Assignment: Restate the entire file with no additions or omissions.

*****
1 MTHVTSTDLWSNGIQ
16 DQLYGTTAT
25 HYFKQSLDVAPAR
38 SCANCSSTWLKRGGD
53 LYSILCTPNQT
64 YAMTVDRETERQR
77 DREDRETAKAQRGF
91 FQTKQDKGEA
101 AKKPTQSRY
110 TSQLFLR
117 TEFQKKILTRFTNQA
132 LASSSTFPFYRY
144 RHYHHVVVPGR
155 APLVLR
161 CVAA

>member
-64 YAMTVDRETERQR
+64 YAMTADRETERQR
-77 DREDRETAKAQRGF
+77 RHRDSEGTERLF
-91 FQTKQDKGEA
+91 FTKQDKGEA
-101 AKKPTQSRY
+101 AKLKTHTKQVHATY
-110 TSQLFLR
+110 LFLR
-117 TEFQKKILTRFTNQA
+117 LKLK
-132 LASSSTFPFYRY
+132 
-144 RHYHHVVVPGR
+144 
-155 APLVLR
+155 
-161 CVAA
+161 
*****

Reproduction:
1 MTHVTSTDLWSNGIQ
16 DQLYGTTAT
25 HYFKQSLDVAPAR
38 SCANCSSTWLKRGGD
53 LYSILCTPNQT
64 YAMTVDRETERQR
77 DREDRETAKAQRGF
91 FQTKQDKGEA
101 AKKPTQSRY
110 TSQLFLR
117 TEFQKKILTRFTNQA
132 LASSSTFPFYRY
144 RHYHHVVVPGR
155 APLVLR
161 CVAA

>member
-64 YAMTVDRETERQR
+64 YAMTADRETERQR
-77 DREDRETAKAQRGF
+77 RHRDSEGTERLF
-91 FQTKQDKGEA
+91 FTKQDKGEA
-101 AKKPTQSRY
+101 AKLKTHTKQVHATY
-110 TSQLFLR
+110 LFLR
-117 TEFQKKILTRFTNQA
+117 LKLK
-132 LASSSTFPFYRY
+132 
-144 RHYHHVVVPGR
+144 
-155 APLVLR
+155 
-161 CVAA
+161 